Lazor Wulf

Tagged: TV

US animated tv series (2016; 2019-current). Based on the web Comic by Henry Bonsu. Bento Box Entertainment (season one), 6 Point Harness (season two), Williams Street. Developed by Henry Bonsu and Daniel Weidenfeld. Directed by Henry Bonsu. Writers include Sarah Bellardini, Henry Bonsu and Carl Jones. Voice cast includes Quinta Brunson, D.R.A.M., Ettore "Big E" Ewen, Andre Pascoe, Vince Staples, Reginald VelJohnson and J D Witherspoon. Twenty eleven-minute episodes, plus the pilot. Colour.

Lazor Wulf (Staples), a thickly eyebrowed wolf with a laser on his back, lives in the Near Future American town of Strongburgand, with his sister Blazor Wulf (Brunson), who has a flame burner on her back, and brother Canon Wulf (Ewen), Weapon and location readily inferred. Lazor's friends include the cycle-riding, track-suited King Yeti (Pascoe), weak-ankled Stupid Horse (Witherspoon) and Battle Ham, an inanimate smoked ham; the town's other inhabitants are African-American. Also prominent are Youth (Brunson), a sassy young girl; a petty God (VelJohnson) (see Religion), and his long suffering assistant, Wallace (D.R.A.M.).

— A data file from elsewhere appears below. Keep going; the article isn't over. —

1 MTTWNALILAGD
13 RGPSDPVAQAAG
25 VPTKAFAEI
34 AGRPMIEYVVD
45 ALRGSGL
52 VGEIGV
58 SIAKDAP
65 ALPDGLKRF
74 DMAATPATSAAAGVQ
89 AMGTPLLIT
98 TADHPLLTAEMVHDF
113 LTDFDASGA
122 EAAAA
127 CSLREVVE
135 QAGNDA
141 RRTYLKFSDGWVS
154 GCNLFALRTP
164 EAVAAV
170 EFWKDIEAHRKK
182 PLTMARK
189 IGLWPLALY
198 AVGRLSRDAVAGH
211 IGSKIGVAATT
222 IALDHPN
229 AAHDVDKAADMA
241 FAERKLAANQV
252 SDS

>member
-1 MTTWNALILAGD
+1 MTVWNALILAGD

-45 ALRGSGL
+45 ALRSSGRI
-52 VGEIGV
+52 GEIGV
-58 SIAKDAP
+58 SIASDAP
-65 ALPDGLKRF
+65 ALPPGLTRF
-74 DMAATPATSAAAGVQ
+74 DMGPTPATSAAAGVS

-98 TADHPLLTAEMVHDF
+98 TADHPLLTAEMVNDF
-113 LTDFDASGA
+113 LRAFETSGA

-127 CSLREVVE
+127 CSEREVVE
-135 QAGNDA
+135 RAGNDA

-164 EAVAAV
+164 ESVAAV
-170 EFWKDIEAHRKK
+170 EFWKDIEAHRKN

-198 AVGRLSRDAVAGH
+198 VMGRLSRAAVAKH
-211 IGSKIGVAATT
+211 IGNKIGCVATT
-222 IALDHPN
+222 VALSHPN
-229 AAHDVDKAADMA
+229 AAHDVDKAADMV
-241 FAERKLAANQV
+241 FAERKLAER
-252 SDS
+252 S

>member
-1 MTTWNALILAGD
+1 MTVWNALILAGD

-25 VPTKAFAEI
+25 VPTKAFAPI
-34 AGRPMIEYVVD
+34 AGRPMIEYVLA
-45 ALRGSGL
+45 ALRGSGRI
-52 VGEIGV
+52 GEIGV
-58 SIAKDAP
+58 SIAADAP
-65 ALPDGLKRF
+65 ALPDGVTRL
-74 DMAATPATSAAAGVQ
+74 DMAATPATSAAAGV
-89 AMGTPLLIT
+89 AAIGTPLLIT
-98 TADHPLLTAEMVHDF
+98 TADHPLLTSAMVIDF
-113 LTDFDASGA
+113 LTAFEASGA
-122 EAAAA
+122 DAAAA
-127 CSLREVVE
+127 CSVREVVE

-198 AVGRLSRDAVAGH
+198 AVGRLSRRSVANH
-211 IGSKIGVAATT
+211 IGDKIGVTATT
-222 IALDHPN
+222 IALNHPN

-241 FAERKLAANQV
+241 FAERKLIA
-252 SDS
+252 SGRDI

Stories include Lazor's antipathy to God leading him to join a cult, the Church of Scientifical Spinners (possibly a reference to Scientology): it insists the world is round, contradicting God, who says it is flat. It turns out that the vainglorious cult leader is God in disguise, who produces his Cosmic Remote, which can change the Earth's shape: "This way no-one's right, only me." "All of this, just to keep people in such perpetual chaos and confusion?" "Yup ... Now, praise me!". In another episode Lazor, Canon and others howl at the Moon; irritated, she demands they stop but is met by incomprehension ("I might hear a hint of Norwegian?"), even when Blazor explains, "Women don't like being treated like objects and objects don't like being treated like women being treated as objects." (see Feminism); so the Moon causes sea levels to rise, but instead of stopping their howling this is seen as a sign of her appreciation. Everybody drowns (see Disaster).

This is an episodic series whose Humour is often in the same random territory as Regular Show (2010-2017). The first season was enjoyable, an amusing example of Absurdist SF; the second season is less successful, though having its moments. [SP]

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